Image courtesy of Buzzfeed
Pictured Above: A scene from Nahnatchka Khan’s television series Fresh Off the Boat
A common denominator among almost all stereotypes in Asian roles is the West’s fascination with Asian ‘exoticism’. As with early stag films, American film and television enjoys fetishizing Asian bodies, putting them in to the role of the ‘exotic other’. Forcing this otherness on to Asian roles – and, by extension, on to Asian bodies themselves – only enforces the idea that Asian Americans are not actually Americans.
This otherness, while displayed through the martial arts master and the lotus blossom, makes itself blatantly apparent through the stereotyped role of the foreigner/immigrant. This type of role is often called the “perpetual foreigner” stereotype. It is characterized and personified in many different ways, through such things as a thick accent, which is mocked or made fun of by other characters.
“Stereotypes are only dangerous when they are used as the butt of the joke…What makes a stereotype harmful is when it’s a one-dimensional person.” –Constance Wu
However, there has been a clear rejection of the foreigner stereotype in more recent media, particularly through television shows: ABC’s Fresh Off the Boat and CBC’s Kim’s Convenience, for example. Both shows, created and written by immigrants, aim to tell the stories of what being Asian American immigrants are really like – including all of the racism and stereotyping that Asian immigrants endure on a regular basis. And while they both deal with real issues, they’re done through the lighter, more comedic lens of a sitcom.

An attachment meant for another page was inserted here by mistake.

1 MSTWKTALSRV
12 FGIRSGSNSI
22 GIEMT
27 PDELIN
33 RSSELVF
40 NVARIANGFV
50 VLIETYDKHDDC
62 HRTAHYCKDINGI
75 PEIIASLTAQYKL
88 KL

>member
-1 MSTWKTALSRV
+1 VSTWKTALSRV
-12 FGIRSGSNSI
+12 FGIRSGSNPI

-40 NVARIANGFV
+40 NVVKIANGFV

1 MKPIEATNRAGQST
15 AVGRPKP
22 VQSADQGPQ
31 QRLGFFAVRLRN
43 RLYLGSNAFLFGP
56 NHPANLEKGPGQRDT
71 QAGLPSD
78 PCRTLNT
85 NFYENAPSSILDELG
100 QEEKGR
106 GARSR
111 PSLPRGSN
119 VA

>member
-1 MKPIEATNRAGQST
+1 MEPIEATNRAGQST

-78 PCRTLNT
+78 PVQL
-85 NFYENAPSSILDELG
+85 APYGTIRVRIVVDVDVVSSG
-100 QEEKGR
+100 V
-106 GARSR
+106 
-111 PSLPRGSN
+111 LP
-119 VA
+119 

Shows like this are not the first rejection of stereotyped Asian roles in the media. However, they both equally demonstrate the success that this rejection can have. Looking back at the comments made by Ridley Scott on Exodus: Gods and Kings, a common excuse for the stereotyping of Asian roles and for the removal of Asian roles completely is that non-stereotypical Asian roles are not successful. This is obviously not true, and simply a myth that is perpetuated by white-dominated Hollywood.
Shows like Fresh Off the Boat and Kim’s Convenience successfully reject the perpetual foreigner stereotype, and instead replace it with honest – and comedic – representations of what being an Asian American immigrant is truly like. Not every story needs to display the white experience, or consider the white perspective on Asian experience.
Although the perpetual foreigner trope is still very present in film and television today, rejections of this stereotype show the success that can be found in not buying in to racialization and orientalism.